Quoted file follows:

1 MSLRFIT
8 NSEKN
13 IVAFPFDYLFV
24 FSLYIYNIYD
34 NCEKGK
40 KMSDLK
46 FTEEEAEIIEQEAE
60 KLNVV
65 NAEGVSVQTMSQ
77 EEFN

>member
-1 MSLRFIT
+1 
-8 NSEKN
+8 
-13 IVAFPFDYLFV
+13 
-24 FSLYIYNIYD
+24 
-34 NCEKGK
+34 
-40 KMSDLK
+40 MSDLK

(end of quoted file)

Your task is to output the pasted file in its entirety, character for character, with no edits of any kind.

1 MSLRFIT
8 NSEKN
13 IVAFPFDYLFV
24 FSLYIYNIYD
34 NCEKGK
40 KMSDLK
46 FTEEEAEIIEQEAE
60 KLNVV
65 NAEGVSVQTMSQ
77 EEFN

>member
-1 MSLRFIT
+1 
-8 NSEKN
+8 
-13 IVAFPFDYLFV
+13 
-24 FSLYIYNIYD
+24 
-34 NCEKGK
+34 
-40 KMSDLK
+40 MSDLK